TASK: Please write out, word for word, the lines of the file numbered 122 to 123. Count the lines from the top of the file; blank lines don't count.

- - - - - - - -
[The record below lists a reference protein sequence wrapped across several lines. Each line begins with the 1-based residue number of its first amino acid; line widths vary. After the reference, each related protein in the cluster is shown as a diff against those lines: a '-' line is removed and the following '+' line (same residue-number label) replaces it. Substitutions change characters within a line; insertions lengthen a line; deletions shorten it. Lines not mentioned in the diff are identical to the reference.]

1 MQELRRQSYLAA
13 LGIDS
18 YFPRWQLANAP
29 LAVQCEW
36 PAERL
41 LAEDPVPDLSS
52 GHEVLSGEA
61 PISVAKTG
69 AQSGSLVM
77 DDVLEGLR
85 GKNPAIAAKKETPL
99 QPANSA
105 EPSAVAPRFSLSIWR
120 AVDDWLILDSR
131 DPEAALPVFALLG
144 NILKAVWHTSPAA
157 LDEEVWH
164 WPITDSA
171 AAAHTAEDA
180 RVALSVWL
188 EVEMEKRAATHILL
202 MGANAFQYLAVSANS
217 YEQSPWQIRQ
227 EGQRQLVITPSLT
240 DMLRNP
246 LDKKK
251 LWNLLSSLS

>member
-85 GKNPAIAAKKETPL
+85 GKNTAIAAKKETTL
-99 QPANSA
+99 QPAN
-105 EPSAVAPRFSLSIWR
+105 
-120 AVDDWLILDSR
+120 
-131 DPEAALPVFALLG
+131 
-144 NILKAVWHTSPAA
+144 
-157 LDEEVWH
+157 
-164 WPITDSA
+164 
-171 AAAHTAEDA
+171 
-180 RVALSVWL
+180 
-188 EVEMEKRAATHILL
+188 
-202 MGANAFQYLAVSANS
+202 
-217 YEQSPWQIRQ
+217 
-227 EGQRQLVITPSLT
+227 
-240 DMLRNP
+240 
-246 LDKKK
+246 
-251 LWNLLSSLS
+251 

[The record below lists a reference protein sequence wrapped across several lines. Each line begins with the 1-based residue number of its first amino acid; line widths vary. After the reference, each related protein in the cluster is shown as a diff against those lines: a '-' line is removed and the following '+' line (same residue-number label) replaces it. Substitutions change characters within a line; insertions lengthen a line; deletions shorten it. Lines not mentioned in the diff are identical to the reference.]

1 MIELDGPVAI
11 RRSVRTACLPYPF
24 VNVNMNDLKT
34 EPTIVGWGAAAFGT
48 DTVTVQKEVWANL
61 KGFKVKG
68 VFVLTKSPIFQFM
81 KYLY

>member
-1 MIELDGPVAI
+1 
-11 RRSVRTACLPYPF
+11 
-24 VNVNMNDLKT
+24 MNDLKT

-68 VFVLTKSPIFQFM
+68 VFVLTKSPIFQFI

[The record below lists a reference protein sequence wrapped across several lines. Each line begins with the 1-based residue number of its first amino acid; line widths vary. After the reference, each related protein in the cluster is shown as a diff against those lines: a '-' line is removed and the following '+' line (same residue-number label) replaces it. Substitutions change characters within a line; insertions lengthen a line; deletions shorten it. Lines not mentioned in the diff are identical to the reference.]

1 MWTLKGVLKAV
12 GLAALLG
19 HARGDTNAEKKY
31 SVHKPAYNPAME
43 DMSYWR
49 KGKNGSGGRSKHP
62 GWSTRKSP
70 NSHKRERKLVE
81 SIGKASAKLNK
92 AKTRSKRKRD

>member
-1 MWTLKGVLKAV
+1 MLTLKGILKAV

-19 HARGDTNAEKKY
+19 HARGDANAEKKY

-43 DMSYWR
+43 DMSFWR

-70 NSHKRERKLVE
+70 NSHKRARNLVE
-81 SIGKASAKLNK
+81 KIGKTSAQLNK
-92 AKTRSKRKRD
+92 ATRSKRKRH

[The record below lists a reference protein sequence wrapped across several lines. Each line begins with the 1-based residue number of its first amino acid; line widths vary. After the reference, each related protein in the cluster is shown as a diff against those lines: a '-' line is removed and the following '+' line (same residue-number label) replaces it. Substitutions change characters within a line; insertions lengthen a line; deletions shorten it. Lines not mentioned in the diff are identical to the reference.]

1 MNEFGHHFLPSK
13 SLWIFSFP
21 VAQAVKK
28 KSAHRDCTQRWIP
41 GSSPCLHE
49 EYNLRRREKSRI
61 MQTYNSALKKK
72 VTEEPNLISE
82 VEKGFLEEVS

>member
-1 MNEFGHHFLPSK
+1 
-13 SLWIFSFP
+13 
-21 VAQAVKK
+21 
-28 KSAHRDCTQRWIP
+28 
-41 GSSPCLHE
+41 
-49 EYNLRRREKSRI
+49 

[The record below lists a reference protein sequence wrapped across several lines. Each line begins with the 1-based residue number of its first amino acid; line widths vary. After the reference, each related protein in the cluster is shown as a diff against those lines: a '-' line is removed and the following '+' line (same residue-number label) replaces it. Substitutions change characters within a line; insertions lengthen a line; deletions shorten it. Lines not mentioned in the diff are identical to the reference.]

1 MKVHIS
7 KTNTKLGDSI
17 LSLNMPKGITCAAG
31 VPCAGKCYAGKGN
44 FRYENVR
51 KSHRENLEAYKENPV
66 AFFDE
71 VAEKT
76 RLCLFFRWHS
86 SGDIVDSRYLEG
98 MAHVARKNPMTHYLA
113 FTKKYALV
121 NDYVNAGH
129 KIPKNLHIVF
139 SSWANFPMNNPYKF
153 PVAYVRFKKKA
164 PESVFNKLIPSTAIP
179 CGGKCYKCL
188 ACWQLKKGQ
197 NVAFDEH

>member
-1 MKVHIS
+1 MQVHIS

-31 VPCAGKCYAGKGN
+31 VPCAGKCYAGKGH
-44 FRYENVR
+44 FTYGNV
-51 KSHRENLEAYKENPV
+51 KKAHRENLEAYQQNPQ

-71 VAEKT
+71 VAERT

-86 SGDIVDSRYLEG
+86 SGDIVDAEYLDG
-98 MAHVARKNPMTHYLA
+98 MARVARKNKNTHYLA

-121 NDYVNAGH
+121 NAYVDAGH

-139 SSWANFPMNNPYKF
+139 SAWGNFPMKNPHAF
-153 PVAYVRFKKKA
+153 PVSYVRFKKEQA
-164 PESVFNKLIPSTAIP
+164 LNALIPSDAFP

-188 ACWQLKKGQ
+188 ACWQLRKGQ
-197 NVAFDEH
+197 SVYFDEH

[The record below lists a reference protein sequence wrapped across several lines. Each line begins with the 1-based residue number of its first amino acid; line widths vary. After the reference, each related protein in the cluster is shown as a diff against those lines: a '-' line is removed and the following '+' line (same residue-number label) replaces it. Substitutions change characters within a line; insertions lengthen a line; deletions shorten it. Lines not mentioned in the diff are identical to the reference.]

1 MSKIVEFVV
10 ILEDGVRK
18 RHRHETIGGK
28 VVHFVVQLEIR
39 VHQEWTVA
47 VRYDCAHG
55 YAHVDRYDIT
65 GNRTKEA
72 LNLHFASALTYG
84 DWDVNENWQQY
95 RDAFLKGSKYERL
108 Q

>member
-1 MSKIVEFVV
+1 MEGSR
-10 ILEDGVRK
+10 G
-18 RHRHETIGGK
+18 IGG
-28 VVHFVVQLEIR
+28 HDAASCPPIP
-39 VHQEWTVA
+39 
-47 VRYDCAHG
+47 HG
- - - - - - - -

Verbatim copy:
+21 
-28 KSAHRDCTQRWIP